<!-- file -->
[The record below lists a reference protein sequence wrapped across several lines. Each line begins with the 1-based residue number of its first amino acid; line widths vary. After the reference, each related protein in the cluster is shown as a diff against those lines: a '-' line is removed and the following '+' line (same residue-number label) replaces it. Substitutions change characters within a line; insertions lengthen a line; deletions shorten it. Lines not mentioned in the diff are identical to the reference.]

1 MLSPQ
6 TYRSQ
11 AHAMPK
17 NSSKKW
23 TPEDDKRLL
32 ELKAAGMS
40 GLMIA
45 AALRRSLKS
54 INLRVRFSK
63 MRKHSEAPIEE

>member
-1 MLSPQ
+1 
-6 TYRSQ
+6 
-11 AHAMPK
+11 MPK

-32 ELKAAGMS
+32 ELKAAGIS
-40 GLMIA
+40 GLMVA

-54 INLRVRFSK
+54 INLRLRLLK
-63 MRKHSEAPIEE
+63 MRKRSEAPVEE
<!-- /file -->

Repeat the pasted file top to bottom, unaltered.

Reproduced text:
[The record below lists a reference protein sequence wrapped across several lines. Each line begins with the 1-based residue number of its first amino acid; line widths vary. After the reference, each related protein in the cluster is shown as a diff against those lines: a '-' line is removed and the following '+' line (same residue-number label) replaces it. Substitutions change characters within a line; insertions lengthen a line; deletions shorten it. Lines not mentioned in the diff are identical to the reference.]

1 MLSPQ
6 TYRSQ
11 AHAMPK
17 NSSKKW
23 TPEDDKRLL
32 ELKAAGMS
40 GLMIA
45 AALRRSLKS
54 INLRVRFSK
63 MRKHSEAPIEE

>member
-1 MLSPQ
+1 
-6 TYRSQ
+6 
-11 AHAMPK
+11 MPK

-32 ELKAAGMS
+32 ELKAAGIS
-40 GLMIA
+40 GLMVA

-54 INLRVRFSK
+54 INLRLRLLK
-63 MRKHSEAPIEE
+63 MRKRSEAPVEE